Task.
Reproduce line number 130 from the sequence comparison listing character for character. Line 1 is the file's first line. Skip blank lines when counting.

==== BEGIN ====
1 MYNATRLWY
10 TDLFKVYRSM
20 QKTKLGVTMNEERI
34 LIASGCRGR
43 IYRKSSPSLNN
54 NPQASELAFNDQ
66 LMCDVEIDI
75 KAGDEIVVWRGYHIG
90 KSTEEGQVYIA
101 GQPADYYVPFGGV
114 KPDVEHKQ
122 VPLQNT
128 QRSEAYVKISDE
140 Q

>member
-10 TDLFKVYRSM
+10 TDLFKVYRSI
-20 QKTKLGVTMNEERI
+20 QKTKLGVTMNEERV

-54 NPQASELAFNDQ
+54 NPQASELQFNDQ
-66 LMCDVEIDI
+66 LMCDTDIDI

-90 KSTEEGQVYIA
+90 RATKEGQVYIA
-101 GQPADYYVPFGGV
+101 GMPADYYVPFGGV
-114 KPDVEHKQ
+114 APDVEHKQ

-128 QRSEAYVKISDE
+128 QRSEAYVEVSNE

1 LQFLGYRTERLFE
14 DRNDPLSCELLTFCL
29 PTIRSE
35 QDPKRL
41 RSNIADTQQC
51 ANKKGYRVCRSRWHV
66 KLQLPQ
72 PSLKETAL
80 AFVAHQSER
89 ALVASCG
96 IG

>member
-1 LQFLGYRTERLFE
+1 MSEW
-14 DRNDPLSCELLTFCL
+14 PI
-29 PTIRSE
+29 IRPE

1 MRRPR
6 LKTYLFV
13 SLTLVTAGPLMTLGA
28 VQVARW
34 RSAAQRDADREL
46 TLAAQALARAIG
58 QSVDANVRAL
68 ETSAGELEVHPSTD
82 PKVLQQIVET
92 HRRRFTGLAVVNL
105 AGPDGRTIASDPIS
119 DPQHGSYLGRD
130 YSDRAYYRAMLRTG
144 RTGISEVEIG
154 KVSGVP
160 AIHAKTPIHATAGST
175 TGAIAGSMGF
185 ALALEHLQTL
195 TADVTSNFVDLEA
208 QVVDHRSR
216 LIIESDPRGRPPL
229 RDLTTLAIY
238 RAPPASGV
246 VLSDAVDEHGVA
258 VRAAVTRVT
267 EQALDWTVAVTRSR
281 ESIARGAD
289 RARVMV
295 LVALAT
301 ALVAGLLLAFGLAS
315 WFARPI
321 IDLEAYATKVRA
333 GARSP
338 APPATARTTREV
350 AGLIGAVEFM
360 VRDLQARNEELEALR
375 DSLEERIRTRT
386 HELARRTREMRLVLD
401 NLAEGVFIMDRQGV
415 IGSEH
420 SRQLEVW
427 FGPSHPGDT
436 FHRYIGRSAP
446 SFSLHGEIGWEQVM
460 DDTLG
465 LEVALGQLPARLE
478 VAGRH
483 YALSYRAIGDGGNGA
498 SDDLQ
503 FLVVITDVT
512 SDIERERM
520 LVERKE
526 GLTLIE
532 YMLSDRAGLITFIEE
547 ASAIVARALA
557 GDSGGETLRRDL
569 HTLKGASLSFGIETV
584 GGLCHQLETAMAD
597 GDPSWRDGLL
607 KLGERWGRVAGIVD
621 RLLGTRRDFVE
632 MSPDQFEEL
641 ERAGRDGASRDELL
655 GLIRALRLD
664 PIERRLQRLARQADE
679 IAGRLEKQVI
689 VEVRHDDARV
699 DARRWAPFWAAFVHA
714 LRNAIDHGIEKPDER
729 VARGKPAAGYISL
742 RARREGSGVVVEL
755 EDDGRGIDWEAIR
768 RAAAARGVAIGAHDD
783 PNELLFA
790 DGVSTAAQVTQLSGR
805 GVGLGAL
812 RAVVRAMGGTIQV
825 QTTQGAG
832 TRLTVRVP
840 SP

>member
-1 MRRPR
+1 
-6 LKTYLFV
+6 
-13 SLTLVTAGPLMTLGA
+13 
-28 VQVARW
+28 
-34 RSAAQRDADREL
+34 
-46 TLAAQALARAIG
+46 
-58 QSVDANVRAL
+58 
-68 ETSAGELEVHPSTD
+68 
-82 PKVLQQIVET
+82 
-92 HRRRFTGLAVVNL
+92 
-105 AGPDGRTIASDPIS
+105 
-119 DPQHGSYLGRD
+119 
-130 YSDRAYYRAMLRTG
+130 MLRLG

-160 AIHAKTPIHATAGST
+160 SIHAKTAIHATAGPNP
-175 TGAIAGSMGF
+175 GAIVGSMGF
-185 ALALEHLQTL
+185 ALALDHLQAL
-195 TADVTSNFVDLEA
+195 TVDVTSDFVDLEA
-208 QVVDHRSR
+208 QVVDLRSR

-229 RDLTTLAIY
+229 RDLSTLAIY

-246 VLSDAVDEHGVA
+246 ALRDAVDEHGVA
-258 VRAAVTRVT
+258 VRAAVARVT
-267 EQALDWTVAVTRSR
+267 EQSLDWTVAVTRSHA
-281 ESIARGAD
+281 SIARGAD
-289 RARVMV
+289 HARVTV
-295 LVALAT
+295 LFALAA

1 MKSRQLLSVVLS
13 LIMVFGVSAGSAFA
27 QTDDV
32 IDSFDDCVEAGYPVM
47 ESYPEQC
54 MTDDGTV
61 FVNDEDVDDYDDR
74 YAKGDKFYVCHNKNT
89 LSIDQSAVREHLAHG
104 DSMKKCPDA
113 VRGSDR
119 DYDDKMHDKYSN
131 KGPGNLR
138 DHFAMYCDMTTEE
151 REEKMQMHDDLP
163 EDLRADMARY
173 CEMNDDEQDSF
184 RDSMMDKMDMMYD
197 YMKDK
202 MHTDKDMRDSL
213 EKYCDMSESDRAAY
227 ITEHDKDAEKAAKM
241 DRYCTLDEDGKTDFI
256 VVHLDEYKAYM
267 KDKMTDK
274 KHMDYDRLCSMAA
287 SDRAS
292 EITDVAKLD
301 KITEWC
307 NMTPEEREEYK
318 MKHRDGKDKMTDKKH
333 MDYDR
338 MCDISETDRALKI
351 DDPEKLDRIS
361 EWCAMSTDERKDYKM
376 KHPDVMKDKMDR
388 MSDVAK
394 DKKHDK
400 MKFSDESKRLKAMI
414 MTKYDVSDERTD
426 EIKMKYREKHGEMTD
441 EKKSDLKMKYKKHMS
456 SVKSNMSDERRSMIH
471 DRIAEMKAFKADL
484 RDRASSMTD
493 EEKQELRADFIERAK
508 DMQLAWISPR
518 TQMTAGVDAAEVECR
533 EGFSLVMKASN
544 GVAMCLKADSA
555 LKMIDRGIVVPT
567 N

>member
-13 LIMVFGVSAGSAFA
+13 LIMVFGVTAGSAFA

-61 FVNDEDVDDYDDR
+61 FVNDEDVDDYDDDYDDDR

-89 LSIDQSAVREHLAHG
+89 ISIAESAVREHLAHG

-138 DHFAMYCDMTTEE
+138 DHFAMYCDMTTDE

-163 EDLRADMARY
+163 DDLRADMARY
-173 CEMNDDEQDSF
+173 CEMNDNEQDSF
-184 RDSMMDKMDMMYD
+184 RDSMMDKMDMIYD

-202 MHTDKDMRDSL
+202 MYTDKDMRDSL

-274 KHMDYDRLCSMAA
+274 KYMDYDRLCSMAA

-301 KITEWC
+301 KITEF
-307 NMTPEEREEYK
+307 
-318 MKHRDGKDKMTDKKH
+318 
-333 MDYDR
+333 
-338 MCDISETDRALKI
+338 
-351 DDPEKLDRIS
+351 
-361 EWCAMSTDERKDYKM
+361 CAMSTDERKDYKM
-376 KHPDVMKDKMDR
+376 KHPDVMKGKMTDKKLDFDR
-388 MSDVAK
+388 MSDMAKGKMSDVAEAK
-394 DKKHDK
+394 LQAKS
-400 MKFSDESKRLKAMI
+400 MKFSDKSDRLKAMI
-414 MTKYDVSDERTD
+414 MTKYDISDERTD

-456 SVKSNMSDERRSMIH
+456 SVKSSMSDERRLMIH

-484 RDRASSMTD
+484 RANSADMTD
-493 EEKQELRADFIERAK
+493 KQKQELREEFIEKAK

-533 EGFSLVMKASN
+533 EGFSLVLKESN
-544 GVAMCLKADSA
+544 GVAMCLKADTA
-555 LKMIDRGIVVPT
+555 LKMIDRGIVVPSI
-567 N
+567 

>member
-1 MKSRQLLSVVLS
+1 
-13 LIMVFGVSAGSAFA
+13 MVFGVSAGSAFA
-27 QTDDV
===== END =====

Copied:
>member